BMJ Open. 2023 Aug 3;13(8):e069561. doi: 10.1136/bmjopen-2022-069561.
OBJECTIVE: To assess a newly introduced, hospitalist-run, acute medical unit (AMU) care model at a tertiary care hospital in the Republic of Korea.
DESIGN: Retrospective cohort study.
SETTING: Tertiary care hospital in the Republic of Korea.
PARTICIPANTS: We evaluated 6391 medical inpatients admitted through the emergency department (ED) from 1 June 2016 to 31 May 2017.
INTERVENTIONS: The study compared multiple outcomes among medical inpatients from the ED between the non-hospitalist group and the AMU hospitalist group.
OUTCOME MEASURES: In-hospital mortality (IHM), intensive care unit (ICU) admission rate, hospital length of stay (LOS), ED-LOS and unscheduled readmission rates were defined as patient outcomes and compared between the two groups.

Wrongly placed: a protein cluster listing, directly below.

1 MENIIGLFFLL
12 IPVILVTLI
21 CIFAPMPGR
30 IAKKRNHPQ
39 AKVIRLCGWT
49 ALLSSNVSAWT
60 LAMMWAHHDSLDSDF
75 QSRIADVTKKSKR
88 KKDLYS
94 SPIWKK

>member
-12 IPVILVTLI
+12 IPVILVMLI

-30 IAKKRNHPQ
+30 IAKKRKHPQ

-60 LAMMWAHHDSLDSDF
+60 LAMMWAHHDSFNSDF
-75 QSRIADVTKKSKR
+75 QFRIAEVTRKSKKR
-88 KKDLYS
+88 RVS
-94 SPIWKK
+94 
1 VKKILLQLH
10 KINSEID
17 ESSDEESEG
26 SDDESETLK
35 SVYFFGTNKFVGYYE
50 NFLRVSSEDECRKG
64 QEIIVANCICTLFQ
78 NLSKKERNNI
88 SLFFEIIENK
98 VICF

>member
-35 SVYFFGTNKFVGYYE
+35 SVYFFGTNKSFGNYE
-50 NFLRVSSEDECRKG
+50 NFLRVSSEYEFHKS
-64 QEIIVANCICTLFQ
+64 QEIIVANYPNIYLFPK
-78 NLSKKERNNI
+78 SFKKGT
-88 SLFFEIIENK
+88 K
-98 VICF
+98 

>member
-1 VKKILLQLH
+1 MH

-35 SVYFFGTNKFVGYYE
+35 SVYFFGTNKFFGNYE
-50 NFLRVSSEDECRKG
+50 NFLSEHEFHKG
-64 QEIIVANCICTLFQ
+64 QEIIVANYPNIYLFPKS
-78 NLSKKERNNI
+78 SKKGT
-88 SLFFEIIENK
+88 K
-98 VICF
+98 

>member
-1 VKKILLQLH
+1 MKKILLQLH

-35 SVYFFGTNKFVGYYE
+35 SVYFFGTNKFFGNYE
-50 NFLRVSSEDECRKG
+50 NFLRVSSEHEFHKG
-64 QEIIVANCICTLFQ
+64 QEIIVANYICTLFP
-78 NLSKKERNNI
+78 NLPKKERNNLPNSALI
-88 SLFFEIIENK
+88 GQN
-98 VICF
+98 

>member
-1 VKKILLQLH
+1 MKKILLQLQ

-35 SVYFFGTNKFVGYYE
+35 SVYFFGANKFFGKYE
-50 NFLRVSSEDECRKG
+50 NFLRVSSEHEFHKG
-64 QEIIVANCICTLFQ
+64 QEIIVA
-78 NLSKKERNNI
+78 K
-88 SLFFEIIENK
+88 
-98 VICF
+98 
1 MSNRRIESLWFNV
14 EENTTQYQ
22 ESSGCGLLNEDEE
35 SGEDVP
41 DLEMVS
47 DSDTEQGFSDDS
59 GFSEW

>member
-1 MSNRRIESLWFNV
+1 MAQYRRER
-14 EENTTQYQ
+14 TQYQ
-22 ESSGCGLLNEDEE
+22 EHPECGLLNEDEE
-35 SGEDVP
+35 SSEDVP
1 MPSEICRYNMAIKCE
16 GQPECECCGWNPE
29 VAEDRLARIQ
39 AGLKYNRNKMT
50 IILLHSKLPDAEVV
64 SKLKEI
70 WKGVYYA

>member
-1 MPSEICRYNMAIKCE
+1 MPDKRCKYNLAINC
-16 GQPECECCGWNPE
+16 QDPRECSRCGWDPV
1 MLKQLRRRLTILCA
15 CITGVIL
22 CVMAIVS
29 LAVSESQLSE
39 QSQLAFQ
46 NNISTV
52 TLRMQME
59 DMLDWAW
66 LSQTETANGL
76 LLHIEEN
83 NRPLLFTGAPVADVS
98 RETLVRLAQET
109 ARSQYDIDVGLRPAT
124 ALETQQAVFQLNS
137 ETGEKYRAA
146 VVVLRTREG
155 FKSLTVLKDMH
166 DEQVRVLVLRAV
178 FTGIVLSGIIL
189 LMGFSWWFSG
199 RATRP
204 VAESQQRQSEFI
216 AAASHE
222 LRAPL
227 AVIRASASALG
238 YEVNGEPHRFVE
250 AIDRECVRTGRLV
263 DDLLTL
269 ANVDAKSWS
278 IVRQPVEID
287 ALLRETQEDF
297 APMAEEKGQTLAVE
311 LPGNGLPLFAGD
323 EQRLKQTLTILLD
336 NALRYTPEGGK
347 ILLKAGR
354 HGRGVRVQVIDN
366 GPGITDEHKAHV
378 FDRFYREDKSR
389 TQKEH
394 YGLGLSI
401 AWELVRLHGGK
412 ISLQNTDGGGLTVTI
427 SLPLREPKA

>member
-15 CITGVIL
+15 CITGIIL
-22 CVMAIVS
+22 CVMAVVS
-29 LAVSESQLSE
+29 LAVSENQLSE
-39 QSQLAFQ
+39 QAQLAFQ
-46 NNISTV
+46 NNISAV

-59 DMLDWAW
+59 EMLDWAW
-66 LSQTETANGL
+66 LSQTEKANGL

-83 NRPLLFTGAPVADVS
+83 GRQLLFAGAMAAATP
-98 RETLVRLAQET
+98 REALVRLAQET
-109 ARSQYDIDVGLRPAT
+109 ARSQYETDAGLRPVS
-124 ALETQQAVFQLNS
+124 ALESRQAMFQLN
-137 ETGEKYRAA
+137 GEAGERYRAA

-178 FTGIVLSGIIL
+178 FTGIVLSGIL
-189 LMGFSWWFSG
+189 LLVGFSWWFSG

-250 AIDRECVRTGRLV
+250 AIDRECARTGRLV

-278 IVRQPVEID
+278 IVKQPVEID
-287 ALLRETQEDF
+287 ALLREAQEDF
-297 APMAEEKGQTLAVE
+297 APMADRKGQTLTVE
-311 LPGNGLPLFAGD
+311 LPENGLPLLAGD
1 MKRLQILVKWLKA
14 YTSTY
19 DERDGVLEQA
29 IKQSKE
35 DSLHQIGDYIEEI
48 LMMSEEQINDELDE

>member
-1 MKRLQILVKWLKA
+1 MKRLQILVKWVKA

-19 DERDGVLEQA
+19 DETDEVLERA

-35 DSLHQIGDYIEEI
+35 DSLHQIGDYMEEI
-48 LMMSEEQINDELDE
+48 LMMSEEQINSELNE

RESULTS: Compared with the non-hospitalist group, the AMU hospitalist group had lower IHM (OR: 0.43, p<0.001), a lower ICU admission rate (OR: 0.72, p=0.013), a shorter LOS (coefficient: -0.984, SE: 0.318; p=0.002) and a shorter ED-LOS (coefficient: -3.021, SE: 0.256; p<0.001). There were no significant differences in the 10-day or 30-day readmission rates (p=0.974, p=0.965, respectively).
CONCLUSIONS: The AMU hospitalist care model was associated with reductions in IHM, ICU admission rate, LOS and ED-LOS. These findings suggest that the AMU hospitalist care model has the potential to be adopted into other healthcare systems to improve care for patients with acute medical needs.